7 Pages Posted: 16 Apr 2003 Last revised: 23 Feb 2010
Developing nations face many of the same barriers to the effective prevention and treatment of HIV/AIDS as the developed nations. The article examines successful and unsuccessful approaches to prevention in the United States, and compares these to the obstacles faced by those attempting to deal with the HIV/AIDS pandemic in other nations. It suggests ways of addressing deeply rooted obstacles such as the treatment of women and racial and sexual minorities. A complex web of approaches that draws on international, national, and local laws and government, as well as the participation of community groups, stands the only chance of substantially addressing the myriad problems HIV/AIDS presents.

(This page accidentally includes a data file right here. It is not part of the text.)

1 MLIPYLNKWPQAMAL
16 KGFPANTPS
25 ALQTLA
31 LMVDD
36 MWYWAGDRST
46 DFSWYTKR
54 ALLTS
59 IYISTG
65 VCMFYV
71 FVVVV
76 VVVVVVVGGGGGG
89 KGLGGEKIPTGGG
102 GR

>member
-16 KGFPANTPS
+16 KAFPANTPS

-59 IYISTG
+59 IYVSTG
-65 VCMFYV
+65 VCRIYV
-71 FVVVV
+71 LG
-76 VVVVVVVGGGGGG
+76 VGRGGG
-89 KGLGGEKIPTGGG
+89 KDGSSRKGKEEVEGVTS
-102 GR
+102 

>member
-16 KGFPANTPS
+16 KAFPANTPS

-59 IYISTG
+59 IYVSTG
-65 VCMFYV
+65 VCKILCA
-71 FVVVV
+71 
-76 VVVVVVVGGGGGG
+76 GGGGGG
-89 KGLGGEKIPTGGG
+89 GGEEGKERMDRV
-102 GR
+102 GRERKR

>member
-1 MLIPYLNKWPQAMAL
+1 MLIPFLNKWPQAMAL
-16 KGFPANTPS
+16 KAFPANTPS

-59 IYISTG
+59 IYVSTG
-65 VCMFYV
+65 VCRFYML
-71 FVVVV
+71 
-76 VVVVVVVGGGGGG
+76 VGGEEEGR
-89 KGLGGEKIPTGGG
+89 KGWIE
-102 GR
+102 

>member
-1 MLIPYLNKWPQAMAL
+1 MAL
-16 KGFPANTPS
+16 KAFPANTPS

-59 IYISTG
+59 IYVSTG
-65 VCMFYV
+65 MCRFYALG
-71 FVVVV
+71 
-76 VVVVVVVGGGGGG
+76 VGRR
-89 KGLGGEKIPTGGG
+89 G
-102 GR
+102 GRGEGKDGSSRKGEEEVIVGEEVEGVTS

The article also addresses the assumption that treatment of most of the world's HIV-infected population is an impossibility, and draws on two existing studies to suggest that the barriers are not as insurmountable as is sometimes thought. Substantial global commitment to funding, however, is necessary for both prevention and treatment.
Keywords: HIV, AIDS, barriers, treatment, prevention, discrimination, sexual orientation, women, stigma, United States, Brazil, Kenya, Uganda, Haiti, CDC, Satcher, Cambodia, Baltimore
JEL Classification: H4, H5, I1
Suggested Citation: Suggested Citation
Culhane, John G., Recurring Nightmare: Barriers to Effective Treatment of Hiv in the United States and Internationally. John Marshall Law Review, Vol. 35, 2002. Available at SSRN: https://ssrn.com/abstract=395581